Oct 26, 2022US to offer debt relief for farmers facing hardships
To assist farmers and livestock producers who are behind on loan payments or in financial jeopardy, federal officials have announced a program to provide $3.1 billion in assistance for about 36,000 distressed borrowers.
In the past several years, farmers and ranchers reported facing financial difficulties, including pandemic-related impacts, supply-chain backlogs, high costs and extreme weather events, such as drought and wildfires.
The government initiative will provide aid to holders of direct or guaranteed loans administered by the U.S. Department of Agriculture Farm Service Agency.
“Through no fault of their own, our nation’s farmers and ranchers have faced incredibly tough circumstances over the last few years,” said U.S. Agriculture Secretary Tom Vilsack. “The funding included in the announcement helps keep our farmers farming and provides a fresh start for producers in challenging positions.”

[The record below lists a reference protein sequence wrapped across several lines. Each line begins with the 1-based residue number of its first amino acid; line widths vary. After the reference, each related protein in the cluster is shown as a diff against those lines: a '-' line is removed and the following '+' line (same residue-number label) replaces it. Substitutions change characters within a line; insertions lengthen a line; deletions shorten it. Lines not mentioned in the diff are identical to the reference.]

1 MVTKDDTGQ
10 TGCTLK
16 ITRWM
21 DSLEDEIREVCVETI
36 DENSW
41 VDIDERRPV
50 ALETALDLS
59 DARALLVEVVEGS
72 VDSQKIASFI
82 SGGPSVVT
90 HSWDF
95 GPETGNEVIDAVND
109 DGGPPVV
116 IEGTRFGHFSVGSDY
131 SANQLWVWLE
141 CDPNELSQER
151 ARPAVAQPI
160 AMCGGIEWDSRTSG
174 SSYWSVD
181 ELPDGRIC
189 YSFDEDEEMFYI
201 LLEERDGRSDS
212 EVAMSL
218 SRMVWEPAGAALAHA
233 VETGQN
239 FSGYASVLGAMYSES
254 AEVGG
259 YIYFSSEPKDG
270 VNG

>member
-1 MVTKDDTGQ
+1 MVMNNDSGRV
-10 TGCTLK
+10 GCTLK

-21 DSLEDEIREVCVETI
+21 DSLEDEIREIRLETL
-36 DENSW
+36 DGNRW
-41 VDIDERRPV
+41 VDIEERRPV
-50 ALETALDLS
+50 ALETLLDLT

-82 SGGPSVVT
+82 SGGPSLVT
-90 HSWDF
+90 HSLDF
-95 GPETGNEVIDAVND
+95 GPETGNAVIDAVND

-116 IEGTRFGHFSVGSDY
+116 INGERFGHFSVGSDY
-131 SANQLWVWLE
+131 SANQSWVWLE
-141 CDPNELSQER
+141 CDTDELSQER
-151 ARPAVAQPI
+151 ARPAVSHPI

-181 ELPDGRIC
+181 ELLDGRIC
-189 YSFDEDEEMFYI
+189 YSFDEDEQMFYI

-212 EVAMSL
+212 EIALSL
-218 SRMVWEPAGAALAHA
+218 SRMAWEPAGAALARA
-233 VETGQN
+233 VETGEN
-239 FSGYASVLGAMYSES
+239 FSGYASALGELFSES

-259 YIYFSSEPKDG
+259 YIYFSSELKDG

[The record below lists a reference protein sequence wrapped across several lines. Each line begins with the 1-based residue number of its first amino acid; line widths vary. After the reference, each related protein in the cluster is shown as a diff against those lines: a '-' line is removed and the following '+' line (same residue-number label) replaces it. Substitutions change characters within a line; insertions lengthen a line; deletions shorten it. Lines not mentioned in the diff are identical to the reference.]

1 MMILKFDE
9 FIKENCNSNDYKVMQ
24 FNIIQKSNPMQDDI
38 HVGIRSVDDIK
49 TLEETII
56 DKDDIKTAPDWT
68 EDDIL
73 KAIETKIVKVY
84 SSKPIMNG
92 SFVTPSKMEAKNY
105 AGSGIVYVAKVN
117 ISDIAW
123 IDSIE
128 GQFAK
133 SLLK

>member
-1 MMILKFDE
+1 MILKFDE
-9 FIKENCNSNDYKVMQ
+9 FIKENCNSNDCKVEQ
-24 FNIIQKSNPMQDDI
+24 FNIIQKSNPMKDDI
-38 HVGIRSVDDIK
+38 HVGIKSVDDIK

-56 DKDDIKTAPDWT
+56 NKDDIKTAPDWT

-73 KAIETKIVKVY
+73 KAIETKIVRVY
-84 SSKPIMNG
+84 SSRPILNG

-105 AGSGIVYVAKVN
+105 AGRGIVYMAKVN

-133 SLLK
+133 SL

USDA announced last week that it would distribute $800 million in assistance to distressed borrowers to cure delinquencies and resolve uncollectable farm debts. The funds were made available under the Inflation Reduction Act, signed by President Joe Biden in August.
The money includes nearly $600 million in payments to about 11,000 borrowers who were 60 or more days delinquent on FSA loans as of Sept. 30. Another $200 million resolves remaining debts for about 2,100 borrowers who had loan collateral liquidated but had remaining debt owed or due to be referred to the Department of the Treasury for collection. These borrowers will no longer face garnishment of tax refunds, social security benefits or other federal benefit payments, USDA said.